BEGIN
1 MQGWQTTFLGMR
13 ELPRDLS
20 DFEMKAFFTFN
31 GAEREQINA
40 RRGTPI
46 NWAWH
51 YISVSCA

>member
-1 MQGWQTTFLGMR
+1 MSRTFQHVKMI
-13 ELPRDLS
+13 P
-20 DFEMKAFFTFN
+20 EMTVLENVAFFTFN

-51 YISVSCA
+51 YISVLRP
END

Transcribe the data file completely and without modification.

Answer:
1 MQGWQTTFLGMR
13 ELPRDLS
20 DFEMKAFFTFN
31 GAEREQINA
40 RRGTPI
46 NWAWH
51 YISVSCA

>member
-1 MQGWQTTFLGMR
+1 MSRTFQHVKMI
-13 ELPRDLS
+13 P
-20 DFEMKAFFTFN
+20 EMTVLENVAFFTFN

-51 YISVSCA
+51 YISVLRP